It's not clear what Zavvi's situation will mean for the Richard Branson's Virgin Group, who maintained some links with the former Virgin Megastore chain after the management buyout which created Zavvi in 2007. In particular, it's believed Virgin guaranteed some of Zavvi's credit accounts, including that with eUK, and that they still hold the leases of some of the retail chain's stores. Virgin Mobile, meanwhile, continued to use some Zavvi stores in order to have a high street presence.

If no buyer is found Branson could find himself footing some of Zavvi's debts. That said, it could be a small price to pay. While the youthful Zavvi's credit worthiness may have caused its actual downfall, it is likely the Megastore would have been struggling too had Virgin retained ownership. But Branson may have felt the need to prop the retail enterprise up in a bid to stop one of his most high profile businesses becoming a high profile victim of the recession. The management buyout that created Zavvi definitely did Branson a favour, even if he is left footing some of the bills run up by those managers.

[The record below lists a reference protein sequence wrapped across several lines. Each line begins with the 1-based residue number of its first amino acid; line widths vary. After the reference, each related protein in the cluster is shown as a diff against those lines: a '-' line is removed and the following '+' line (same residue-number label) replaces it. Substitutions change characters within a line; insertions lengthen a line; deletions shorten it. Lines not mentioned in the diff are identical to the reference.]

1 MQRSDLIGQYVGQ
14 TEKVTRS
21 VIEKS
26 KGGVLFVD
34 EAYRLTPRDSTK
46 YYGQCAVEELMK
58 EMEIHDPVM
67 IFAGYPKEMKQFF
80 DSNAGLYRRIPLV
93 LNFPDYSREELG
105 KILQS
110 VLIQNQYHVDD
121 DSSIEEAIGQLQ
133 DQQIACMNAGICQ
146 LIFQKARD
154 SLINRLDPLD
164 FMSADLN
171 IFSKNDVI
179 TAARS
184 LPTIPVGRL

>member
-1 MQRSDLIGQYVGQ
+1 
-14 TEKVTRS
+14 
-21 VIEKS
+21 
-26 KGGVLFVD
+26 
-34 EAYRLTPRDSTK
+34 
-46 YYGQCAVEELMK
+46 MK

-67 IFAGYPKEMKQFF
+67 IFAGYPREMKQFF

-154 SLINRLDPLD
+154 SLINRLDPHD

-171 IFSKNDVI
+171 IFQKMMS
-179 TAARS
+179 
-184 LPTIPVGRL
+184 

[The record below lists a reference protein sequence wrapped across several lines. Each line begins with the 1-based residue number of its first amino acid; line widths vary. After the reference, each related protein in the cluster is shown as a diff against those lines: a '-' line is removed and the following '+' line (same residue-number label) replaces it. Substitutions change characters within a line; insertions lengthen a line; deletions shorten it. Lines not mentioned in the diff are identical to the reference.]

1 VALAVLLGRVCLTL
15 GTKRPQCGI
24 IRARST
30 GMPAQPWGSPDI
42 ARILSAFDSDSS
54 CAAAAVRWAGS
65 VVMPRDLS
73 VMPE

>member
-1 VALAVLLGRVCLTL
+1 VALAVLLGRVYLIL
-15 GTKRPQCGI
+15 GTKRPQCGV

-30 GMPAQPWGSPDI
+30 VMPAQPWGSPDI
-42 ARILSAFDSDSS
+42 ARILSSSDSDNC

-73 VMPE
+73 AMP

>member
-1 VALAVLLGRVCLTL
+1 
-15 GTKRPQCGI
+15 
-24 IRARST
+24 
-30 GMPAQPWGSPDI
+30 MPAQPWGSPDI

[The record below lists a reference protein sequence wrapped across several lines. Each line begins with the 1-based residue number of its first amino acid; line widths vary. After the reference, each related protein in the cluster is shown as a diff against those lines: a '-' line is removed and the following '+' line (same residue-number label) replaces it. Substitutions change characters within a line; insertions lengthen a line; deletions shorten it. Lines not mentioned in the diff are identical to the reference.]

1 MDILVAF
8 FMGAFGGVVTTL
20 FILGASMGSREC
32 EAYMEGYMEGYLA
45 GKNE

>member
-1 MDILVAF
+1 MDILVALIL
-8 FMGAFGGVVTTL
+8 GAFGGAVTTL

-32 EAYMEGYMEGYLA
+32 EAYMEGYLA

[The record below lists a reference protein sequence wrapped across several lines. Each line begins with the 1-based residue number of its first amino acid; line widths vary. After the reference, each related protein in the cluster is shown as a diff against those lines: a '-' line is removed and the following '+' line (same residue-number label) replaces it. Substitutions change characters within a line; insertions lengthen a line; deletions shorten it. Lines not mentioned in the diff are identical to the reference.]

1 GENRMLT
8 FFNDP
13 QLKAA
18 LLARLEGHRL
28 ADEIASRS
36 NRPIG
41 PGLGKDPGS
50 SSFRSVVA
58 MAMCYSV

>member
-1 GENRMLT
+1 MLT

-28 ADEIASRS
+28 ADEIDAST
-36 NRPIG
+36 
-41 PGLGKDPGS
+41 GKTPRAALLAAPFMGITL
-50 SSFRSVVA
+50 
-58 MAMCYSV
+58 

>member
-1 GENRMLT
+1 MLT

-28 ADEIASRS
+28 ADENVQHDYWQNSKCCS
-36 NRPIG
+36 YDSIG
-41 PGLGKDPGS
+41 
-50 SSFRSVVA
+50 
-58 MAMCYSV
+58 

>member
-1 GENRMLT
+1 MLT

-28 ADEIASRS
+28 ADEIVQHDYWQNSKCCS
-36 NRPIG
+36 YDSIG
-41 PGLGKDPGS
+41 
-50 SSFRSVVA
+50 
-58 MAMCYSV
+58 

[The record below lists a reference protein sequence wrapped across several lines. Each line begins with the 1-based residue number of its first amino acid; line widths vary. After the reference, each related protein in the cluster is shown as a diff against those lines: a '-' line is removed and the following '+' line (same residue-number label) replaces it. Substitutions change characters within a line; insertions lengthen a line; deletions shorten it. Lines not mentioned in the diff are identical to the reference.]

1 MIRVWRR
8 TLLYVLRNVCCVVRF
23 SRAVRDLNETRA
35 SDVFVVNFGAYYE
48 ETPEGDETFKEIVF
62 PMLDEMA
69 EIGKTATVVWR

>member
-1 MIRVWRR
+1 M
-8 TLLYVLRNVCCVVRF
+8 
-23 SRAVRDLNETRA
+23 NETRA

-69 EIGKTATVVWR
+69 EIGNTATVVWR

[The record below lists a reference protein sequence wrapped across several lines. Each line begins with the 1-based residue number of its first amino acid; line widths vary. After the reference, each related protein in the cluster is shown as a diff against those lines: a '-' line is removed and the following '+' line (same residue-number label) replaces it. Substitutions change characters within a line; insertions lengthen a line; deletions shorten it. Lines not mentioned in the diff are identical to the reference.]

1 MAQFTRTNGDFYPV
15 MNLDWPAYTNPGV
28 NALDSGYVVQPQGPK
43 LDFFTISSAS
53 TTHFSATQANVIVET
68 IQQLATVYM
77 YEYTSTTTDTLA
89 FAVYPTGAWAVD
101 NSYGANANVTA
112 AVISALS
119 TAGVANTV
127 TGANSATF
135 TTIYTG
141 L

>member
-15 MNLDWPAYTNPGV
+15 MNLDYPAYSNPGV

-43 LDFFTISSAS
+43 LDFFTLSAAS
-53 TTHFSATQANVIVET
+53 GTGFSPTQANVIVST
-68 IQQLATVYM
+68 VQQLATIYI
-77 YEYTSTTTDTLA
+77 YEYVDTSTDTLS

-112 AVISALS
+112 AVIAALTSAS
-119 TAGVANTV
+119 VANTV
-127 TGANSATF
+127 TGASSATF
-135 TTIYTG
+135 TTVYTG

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As Zavvi announced it was in administration, the closure of the Woolworths empire began. Everything but the kitchen sink was sold, and had any sinks been easily removable from staff rooms, they'd probably have sold them too. Certainly high street punters could buy shelving if they so wished.